In a major blow to the broadcast industry, the U.S. Court of Appeals in Washington last Friday threw out Federal Communications Commission regulations that were to pave the way for Hollywood studios to prevent Internet redistribution of digital TV programming that is delivered by broadcast TV stations. The so-called broadcast flag technology that the FCC adopted would have used coding to impede the ability to upload digital broadcasts from TV sets onto the Internet. Hollywood already has the technology to prevent Internet redistribution of cable and satellite programming. Without being able to offer similar protections, broadcasters have been concerned that studios would shift much of their best programming to cable and satellite. Watchdog groups hailed the court’s decision as a victory for consumers. But the National Association of Broadcasters vowed to seek authorization for the regulations in Congress.
Lucas Leaves NBC Universal for Comedy Central
Jeff Lucas, senior VP of ad sales for NBC Universal Cable Entertainment, has joined Comedy Central as head of ad sales. The move reunites Mr. Lucas with Comedy Central President Doug Herzog, who was president of USA Network when Mr. Lucas joined Vivendi-Universal, which owned USA at the time. Mr. Lucas worked at NBC before moving to Universal and was welcomed back into the NBC fold when NBC acquired the cable assets of Vivendi-Universal. But the welcome came with a price. He had been president of ad sales for Universal Television and was downgraded in rank. His salary may also have been cut, sources said. Mr. Lucas’ last day at NBC was last Tuesday. That night he attended the MTV Networks upfront presentation at the Theater at Madison Square Garden.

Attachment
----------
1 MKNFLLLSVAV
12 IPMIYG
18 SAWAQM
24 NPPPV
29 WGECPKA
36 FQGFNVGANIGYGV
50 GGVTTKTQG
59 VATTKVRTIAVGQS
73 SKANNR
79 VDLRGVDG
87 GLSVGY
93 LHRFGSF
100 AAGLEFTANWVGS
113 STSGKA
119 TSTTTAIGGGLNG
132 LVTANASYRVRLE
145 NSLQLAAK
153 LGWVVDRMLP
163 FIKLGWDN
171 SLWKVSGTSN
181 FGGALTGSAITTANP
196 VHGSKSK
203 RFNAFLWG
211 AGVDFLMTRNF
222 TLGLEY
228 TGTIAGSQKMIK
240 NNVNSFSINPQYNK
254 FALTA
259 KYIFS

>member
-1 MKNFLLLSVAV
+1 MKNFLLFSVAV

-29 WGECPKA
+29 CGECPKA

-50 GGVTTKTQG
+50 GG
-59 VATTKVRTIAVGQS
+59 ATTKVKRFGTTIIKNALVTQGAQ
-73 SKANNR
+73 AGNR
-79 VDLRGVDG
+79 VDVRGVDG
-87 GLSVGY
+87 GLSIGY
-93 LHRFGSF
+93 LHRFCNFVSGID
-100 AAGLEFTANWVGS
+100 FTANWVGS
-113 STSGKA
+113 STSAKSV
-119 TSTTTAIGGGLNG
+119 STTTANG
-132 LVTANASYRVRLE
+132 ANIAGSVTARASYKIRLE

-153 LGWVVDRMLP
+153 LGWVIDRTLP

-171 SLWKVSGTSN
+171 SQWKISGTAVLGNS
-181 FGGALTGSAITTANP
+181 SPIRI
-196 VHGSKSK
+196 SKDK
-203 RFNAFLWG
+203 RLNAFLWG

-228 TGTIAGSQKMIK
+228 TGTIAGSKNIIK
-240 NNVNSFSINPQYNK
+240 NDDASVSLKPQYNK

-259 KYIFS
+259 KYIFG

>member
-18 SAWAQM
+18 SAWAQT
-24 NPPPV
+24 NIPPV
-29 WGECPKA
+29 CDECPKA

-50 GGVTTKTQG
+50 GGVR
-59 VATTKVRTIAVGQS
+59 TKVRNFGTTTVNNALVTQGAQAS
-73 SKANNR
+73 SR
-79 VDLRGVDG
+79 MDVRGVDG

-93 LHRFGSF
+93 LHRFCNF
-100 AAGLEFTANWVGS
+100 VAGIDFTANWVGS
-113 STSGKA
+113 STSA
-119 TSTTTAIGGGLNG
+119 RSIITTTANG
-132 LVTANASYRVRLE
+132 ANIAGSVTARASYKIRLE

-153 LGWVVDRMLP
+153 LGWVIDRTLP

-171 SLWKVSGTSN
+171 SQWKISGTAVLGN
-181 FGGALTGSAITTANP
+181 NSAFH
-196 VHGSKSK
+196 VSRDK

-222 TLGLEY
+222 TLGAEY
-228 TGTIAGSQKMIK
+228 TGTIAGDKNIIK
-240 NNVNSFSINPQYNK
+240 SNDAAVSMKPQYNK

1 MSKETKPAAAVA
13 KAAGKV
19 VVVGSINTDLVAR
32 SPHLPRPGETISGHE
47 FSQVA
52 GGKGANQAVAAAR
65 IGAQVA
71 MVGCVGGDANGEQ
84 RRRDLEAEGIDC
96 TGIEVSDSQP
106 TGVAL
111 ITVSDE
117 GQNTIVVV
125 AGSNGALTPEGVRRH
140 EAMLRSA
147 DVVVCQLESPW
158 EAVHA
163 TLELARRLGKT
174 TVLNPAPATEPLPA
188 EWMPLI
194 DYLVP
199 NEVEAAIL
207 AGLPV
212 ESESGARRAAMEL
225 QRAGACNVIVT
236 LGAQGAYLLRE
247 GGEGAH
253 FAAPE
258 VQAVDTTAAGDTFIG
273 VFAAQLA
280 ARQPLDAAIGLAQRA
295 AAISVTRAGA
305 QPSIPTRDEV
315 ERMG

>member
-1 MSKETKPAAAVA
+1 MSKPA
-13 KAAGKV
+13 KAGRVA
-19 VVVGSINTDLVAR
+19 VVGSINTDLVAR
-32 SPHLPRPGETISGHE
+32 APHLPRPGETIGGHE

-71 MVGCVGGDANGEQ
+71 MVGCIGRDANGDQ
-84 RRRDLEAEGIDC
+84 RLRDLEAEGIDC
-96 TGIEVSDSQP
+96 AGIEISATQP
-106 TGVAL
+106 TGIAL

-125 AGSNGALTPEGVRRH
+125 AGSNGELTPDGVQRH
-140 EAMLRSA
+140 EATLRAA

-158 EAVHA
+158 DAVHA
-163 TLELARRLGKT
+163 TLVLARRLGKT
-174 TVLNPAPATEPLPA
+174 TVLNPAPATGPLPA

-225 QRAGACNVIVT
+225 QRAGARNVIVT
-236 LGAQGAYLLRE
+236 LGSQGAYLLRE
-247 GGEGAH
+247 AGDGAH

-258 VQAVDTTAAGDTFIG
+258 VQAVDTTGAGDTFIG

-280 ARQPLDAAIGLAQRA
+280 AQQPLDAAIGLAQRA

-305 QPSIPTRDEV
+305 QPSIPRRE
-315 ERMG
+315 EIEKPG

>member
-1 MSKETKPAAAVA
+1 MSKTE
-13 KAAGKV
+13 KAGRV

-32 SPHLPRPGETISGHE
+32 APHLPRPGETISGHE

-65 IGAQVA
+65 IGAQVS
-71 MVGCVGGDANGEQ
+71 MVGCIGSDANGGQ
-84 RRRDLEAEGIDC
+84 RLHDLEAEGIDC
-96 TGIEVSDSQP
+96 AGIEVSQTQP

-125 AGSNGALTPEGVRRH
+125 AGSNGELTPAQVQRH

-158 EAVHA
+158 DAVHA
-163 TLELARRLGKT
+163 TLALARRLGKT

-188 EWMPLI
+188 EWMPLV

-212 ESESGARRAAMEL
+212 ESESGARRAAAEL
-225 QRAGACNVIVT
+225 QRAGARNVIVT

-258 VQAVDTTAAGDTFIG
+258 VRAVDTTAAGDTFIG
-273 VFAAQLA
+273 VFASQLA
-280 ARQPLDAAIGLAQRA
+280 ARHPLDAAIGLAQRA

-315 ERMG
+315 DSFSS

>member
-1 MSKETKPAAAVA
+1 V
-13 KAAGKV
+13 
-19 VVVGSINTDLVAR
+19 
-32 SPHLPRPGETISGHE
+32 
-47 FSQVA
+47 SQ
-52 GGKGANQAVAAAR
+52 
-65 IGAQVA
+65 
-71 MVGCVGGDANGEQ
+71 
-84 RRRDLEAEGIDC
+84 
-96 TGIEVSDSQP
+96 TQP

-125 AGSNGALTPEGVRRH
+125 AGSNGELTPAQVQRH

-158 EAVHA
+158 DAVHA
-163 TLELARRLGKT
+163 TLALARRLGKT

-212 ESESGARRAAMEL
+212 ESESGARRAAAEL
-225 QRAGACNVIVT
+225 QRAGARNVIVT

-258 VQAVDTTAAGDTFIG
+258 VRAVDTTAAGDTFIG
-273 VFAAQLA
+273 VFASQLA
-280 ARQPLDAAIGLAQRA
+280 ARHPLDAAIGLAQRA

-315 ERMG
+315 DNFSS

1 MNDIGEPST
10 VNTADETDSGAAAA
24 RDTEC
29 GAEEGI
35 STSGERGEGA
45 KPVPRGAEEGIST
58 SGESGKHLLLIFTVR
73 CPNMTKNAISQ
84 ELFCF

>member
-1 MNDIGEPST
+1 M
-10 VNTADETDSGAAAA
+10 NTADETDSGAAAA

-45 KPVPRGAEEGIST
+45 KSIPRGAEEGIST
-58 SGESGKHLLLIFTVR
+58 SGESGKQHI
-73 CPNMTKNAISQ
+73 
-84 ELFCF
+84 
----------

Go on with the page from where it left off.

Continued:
NBC Wins Most Sports Emmy Awards
NBC claimed eight Sports Emmy awards to lead the pack at the 26th Annual Sports Emmy Awards, presented by the National Television Academy in New York last week. Five of NBC’s awards were for coverage of the 2004 Summer Games in Athens, Greece. A complete list of winners can be found at emmyonline.org.
CNBC’s `Topic A With Tina Brown’ to Fold
“Topic A With Tina Brown” will end its double run on CNBC’s Sunday night lineup on May 29. In an internal announcement to CNBC staffers Friday, CNBC President Mark Hoffman said the reason for the end of the salon-like multitopic show is that Ms. Brown needs to reduce her TV responsibilities so she can write a book about the legacy of Princess Diana for the 10th anniversary of her death in 2007. Sources said the “Topic A” hours are likely to be filled with repeats of another CNBC program.
ABC, CBS, WB Get With Programs
ABC, CBS and The WB made some programming announcements last week. ABC added midseason Sunday night medical drama hit “Grey’s Anatomy” to the list of seven other series it has picked up for the 2005-06 season. CBS said that in June and July it will launch three new reality series and debut the sixth installment of its traditional summer reality show “Big Brother.” The new shows are “Fire Me … Please,” which follows two people starting new jobs with the goal of getting fired; “The Cut,” starring fashion designer Tommy Hilfiger; and “Rock Star: INXS,” which is getting a three-times-a-week run to find the new lead singer of the Australian rock band. Over at The WB, the reality dating show “Beauty and the Geek,” which is being produced by “Punk’d” producers Ashton Kutcher and Jason Goldberg, has been scheduled to run for six episodes beginning Wednesday, June 1, at 8 p.m. (ET).
`Chappelle’s Show’ Production Suspended
Comedy Central last Wednesday said it suspended production of “Chappelle’s Show,” and that the third season of the highly rated program will not premiere May 31 as scheduled. Comedian David Chappelle last August signed a deal to keep his show on Comedy Central that was valued at as much as $50 million, including revenue from DVD sales. Since then, however, production of the series has been delayed.